Inyoung Bang and Martin Kayondo, Seoul National University; Hyungon Moon, UNIST (Ulsan National Institute of Science and Technology; Yunheung Paek, Seoul National University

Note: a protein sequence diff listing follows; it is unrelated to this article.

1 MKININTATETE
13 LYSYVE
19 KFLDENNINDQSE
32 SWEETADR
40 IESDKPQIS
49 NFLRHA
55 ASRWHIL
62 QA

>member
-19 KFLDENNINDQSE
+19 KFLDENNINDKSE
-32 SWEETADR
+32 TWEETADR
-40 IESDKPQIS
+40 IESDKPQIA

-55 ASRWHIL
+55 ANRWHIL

Rust was invented to help developers build highly safe systems. It comes with a variety of programming constructs that put emphasis on safety and control of memory layout. Rust enforces strict discipline about a type system and ownership model to enable compile-time checks of all spatial and temporal safety errors. Despite this advantage in security, the restrictions imposed by Rust’s type system make it difficult or inefficient to express certain designs or computations. To ease or simplify their programming, developers thus often include untrusted code from unsafe Rust or external libraries written in other languages. Sadly, the programming practices embracing such untrusted code for flexibility or efficiency subvert the strong safety guarantees by safe Rust. This paper presents sys, a compilation framework which against untrusted code present in the program, provides trustworthy protection of safe Rust via in-process isolation. Its main strategy is allocating objects in an isolated memory region that is accessible to safe Rust but restricted from being written by the untrusted. To enforce this, sys employs software fault isolation and x86 protection keys. It can be applied directly to any Rust code without requiring manual changes. Our experiments reveal that sys is effective and efficient, incurring runtime overhead of only 12.65% and memory overhead of 13% on average when running 11 widely used crates in Rust.
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